Fr Tom spoke of the powerful symbols used in the liturgy – the prostration of the candidates during the reading of the gospel to denote their dying to self and taking on Christ; the placing of the Passionist sign on their chest and the presentation of the mission crucifix to wear in the belt as a reminder that their life is a call to mission.
In his homily Fr Tom said that profession represents another step on the young men’s life journey and he posed the question, ‘Where will it end?’ He referred to two of the men present celebrating their 50th profession this year, one of whom was Brother Larry, and suggested this long time mentoring serves as great encouragement for the Passionist journey to those taking their vows now.
Fr Tom referred to the sacrifice of the men’s parents and families who would normally expect or request them to remain home and assist with the family expenses because they are poor, but they have encouraged their sons to take up this vocation.
Fr Tom also mentioned the sacrifice the young men themselves have made. They could have followed other ways of life the world offers and chosen the path most people choose, but they want to give their lives to serve the poor through proclaiming the message of God’s love.
“This vocation calls for them to put Christ first,” Fr Tom said.
“This is their firm resolve. They are making this choice and following this call at a time when many would think it foolish. The Church is rightly facing extreme criticism and shame, yet they want to serve the Church.”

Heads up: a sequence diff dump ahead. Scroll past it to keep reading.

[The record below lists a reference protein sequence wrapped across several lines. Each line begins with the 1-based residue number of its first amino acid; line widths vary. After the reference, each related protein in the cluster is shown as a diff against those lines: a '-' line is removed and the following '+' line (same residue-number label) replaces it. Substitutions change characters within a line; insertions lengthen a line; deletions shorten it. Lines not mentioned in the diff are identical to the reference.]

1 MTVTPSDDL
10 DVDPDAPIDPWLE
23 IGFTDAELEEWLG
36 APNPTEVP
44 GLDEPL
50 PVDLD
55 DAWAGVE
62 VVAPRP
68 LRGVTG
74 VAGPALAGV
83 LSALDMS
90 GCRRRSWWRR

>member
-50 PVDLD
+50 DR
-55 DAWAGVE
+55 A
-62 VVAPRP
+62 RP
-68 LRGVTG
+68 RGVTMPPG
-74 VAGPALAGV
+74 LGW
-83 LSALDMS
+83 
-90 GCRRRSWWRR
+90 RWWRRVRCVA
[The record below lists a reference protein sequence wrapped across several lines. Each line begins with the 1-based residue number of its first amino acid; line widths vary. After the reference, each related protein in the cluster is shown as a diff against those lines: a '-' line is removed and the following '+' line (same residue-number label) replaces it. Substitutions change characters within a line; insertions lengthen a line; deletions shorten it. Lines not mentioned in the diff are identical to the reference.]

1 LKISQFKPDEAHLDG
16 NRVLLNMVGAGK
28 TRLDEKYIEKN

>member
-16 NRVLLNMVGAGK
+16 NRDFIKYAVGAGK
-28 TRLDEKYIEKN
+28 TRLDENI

Fr Tom added that the Holy Spirit Province has full hope they will be better priests and Religious than “our generation has been” and not fail the people entrusted to their care, nor overlook their responsibilities to be transparent and humble in their role.
Each of the newly professed has come from a small village. Nguyễn Văn Quyền, 33, and Bùi Văn Thống, 28, are from the same diocese in central Vietnam. They join 13 others who have been professed (five of whom are ordained), despite the Passionists only having been in the country since 2005 and Vietnam being part of Holy Spirit Province since 2015.
The three Papua New Guineans, Solanus Buro, 29, Boas Tamajambi, 26, and Joseph Raki, 24, come from remote villages in the Sepik region in northern PNG. In a land of more than 850 languages, if they spoke their own language they would not be able to understand one another. They have learned the national language Tok Pisin and with English added, they are truly multi-lingual.
The ceremony ended with Brother Quyền offering a thank you to the members of the Passionist family who were present, including the Passionist Sisters and Passionist Companions and the many generous people in Adelaide and Melbourne who have contributed to the formation of the newly professed, especially their teachers and tutors in many subjects including English language studies. Others have offered practical support and their prayers.
Simple refreshments followed the ceremony where Brother Thống entertained by playing the saxophone, a skill he acquired during the novitiate.
Brian Traynor is a Passionist priest based in Melbourne.Jump to next article